So What’s The Deal With Iron Gall Ink10/19/2010
Iron gall ink is old. Really old. Traces of it have even been found on the Dead Sea Scrolls. It has been around that long but does it belong in your fountain pen?
Iron gall became the ink of choice during the Middle Ages and was common well into the 20th century. Made from iron salts and tannic acids from vegetable sources, the blue-black is the quintessential vintage color.
Originally used with tools like reeds, quills, and later dip pens, these inks fell out of favor with good reason as fountain pens and modern formulations emerged. Not only do iron gall inks have a reputation for damaging pens but writing surfaces as well. In other words, those old formulas did not play well with paper.
Recent inks are less risky because they contain only small amounts of the offending components. Diamine, Montblanc, Lamy, and Rohrer & Klingner offer blue-black colors with R&K adding a purple version as well.
That iffy reputation made me reluctant to risk pen damage. However, when Pear Tree Pens offered an appealing discount on ink, I couldn’t refuse.
For the past week I’ve tested the two made by R&K. The colors are excellent for conservative uses and the properties are in line with some of my favorite brands. Flow, drying-time, coverage, show-through and bleed-through all measured well for me. There is some question about how light-fast these inks might be but I haven’t used them long enough to have an opinion. If you like shading, both Salix and Scabiosa are lovely.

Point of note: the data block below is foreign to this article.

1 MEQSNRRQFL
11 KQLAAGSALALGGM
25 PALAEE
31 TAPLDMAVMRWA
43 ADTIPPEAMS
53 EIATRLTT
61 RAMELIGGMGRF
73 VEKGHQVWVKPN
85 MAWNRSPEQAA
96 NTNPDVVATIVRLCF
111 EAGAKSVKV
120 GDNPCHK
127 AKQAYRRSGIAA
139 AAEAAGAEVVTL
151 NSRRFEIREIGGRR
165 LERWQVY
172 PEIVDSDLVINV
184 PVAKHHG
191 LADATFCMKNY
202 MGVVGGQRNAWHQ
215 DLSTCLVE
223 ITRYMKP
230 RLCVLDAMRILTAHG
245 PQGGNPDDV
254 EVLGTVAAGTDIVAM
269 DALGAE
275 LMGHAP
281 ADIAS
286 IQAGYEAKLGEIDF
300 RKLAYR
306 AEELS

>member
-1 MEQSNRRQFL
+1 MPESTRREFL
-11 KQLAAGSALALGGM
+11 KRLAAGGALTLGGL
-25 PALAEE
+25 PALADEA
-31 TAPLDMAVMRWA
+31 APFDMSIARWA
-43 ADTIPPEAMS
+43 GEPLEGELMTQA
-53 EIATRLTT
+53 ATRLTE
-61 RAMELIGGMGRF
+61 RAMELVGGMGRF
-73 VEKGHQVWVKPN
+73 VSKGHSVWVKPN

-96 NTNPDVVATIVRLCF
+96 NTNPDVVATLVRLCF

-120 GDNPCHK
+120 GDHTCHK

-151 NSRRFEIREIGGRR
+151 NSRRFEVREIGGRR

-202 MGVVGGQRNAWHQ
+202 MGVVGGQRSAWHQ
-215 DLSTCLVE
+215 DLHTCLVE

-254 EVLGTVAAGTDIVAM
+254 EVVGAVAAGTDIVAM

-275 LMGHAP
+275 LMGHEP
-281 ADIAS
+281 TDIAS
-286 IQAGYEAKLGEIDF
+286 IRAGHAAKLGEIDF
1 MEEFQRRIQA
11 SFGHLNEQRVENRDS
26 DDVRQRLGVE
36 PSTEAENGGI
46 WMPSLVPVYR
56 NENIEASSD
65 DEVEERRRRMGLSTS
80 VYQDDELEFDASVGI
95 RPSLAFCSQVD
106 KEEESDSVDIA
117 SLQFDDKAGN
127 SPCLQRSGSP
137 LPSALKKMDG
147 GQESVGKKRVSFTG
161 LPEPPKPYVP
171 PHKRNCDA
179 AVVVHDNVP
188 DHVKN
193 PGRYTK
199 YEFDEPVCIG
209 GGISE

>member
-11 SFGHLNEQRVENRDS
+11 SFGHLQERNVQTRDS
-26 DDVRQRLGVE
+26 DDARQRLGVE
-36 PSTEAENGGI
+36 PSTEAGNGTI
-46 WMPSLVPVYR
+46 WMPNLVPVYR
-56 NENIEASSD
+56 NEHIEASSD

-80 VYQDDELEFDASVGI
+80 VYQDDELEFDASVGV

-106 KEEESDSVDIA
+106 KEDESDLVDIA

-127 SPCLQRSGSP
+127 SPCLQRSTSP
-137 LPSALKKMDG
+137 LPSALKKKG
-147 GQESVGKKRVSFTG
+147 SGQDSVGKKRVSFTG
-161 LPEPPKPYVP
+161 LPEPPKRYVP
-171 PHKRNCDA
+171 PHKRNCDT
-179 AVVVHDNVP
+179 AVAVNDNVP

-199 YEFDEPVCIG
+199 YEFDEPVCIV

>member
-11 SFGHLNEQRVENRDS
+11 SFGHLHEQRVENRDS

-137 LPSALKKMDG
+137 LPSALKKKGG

Some people use iron galls with good success though others report these inks can do serious damage to pens if maintenance isn’t regular. Then there are those pen users who report no issues despite infrequent cleaning but I suspect they use their pens often enough to prevent ink drying out in the feed or nib. Or perhaps they are exceedingly lucky.
Despite those good reports, I find it hard to make a full-fledged recommendation for what is likely a high maintenance ink. It is worth noting that the companies that offer them are top-notch so that is an endorsement of sorts. Thus if you practice careful pen hygiene, you might enjoy Salix or Scabiosa in your regular rotation.
Using these Rohrer & Klingner iron gall inks has been a bit like tapping into history. In fact one of them could be just the mate for that vintage-looking leather covered journal I’ve been considering. Hmmm…